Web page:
by Nicky Dempsey
Thousands marched in London yesterday (Saturday May 18) in defence of the NHS.
By Paul Lewis
There can be few more compelling pieces of evidence of capitalism's redundancy as a vehicle for human progress than the news that levels of carbon dioxide in the atmosphere rose above four hundred parts per million (ppm) for the first time in human history last week.
By Jane West
It can hardly have escaped even the most committed Wagnerphobe that this year is a centenary celebration.
Alongside concert performances of all his major operas at the Proms, radio and TV broadcasts there are countless assessments of his life, politics, opinions and their relationship to his work.
The near-unanimous support for austerity policies in the ruling classes of the main capitalist powers is showing signs of strain. This is not because there is some recognition of the social and economic damage from the crisis, nor because of the valiant level of social resistance in some countries, or even because of the entry of populist and other unpredictable parties of the right.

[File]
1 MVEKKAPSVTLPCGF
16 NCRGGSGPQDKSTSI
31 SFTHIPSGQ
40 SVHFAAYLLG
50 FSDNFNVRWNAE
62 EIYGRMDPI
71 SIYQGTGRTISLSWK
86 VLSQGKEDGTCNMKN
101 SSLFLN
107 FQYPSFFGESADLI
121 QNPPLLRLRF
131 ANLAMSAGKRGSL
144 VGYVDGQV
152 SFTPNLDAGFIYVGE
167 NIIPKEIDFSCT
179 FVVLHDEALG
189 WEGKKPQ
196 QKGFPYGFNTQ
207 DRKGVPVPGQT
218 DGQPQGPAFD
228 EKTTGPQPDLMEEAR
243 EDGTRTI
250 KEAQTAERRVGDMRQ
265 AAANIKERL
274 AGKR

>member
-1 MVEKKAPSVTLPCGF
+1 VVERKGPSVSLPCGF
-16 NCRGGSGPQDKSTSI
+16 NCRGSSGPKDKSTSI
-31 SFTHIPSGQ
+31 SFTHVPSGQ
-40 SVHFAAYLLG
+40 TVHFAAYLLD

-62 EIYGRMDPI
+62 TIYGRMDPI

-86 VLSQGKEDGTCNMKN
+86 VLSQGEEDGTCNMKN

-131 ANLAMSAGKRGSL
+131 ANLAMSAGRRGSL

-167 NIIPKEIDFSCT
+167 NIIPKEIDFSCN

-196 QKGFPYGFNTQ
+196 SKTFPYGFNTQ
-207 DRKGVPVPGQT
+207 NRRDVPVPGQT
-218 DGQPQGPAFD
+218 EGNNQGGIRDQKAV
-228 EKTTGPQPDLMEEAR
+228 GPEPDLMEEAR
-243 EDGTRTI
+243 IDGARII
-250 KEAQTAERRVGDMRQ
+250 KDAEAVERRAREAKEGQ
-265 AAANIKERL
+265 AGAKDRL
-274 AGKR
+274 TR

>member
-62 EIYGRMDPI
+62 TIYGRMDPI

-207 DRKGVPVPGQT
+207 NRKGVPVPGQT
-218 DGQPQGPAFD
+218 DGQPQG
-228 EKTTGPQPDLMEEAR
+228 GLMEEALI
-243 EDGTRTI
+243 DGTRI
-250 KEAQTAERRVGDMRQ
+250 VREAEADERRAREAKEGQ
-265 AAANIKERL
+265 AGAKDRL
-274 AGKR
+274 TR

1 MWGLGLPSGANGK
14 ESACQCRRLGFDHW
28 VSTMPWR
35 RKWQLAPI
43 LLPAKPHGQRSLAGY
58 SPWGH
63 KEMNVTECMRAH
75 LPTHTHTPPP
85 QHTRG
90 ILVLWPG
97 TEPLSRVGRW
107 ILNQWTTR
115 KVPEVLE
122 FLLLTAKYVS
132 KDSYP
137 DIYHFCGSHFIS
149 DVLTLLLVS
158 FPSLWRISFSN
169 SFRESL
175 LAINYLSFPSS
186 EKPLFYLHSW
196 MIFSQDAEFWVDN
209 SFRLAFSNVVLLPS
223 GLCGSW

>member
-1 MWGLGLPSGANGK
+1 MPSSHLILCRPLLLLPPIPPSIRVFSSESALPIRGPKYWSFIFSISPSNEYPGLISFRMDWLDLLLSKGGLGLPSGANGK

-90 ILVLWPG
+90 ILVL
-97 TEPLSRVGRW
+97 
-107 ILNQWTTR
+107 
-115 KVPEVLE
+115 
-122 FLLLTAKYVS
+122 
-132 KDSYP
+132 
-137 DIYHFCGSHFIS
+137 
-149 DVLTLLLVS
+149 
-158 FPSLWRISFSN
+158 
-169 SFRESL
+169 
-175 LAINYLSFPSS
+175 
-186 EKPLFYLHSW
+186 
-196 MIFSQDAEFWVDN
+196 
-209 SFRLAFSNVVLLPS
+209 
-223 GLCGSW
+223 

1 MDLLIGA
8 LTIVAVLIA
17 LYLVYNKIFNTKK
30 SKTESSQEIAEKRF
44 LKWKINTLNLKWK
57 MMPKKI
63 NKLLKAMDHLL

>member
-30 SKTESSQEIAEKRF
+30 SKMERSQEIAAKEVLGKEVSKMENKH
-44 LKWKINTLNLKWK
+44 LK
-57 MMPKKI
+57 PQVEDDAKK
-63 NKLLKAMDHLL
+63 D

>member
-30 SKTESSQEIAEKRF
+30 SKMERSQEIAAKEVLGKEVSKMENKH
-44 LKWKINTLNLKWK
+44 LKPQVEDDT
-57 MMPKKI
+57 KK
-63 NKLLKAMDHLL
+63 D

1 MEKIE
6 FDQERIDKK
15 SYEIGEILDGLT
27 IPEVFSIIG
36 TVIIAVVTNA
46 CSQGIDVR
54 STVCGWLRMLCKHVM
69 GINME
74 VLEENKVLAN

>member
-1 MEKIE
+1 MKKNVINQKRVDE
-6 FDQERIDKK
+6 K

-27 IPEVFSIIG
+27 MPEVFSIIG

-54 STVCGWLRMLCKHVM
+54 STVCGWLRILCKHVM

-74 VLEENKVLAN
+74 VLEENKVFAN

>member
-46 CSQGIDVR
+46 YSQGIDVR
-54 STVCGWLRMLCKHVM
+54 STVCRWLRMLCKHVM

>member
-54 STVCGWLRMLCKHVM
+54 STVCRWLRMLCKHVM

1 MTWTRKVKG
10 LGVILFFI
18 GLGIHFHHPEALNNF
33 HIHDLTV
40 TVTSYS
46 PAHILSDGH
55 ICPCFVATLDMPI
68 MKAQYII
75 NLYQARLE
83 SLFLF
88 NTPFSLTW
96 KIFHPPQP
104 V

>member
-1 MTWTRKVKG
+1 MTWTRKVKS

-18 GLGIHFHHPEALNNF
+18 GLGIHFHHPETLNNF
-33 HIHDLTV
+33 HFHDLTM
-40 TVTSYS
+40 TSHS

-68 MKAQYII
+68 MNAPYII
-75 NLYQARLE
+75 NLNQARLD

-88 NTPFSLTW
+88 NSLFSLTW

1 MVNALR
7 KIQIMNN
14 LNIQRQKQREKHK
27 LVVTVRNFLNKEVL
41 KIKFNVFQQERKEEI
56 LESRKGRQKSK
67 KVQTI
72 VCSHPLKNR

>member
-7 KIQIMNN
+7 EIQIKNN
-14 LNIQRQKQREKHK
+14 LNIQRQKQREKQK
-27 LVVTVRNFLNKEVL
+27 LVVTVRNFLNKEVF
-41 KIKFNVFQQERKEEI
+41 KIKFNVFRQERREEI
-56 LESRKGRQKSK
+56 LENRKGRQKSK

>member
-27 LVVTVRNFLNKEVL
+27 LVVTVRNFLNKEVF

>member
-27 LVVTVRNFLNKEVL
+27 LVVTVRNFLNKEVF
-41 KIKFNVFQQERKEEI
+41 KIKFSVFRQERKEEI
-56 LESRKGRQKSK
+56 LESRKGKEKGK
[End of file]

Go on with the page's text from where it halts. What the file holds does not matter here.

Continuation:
The results of the local elections were above all a devastating blow to the Tories.
But while they confirm Labour is on course for a win at the 2015 General Election, this at present is not due to a significant turn to the left in the population.
By Nicky Dempsey
The growing recognition that the 2015 election is Labour’s to lose has led to increasing rightwing pressures on the Labour leadership to maintain the essential thrust of ‘austerity’ policy.
The overwhelmingly Tory press focuses on the demand that Ed Miliband in particular commits to maintaining Tory spending plans.
Recent weeks have seen a clear up-tick in the struggle against austerity in Britain.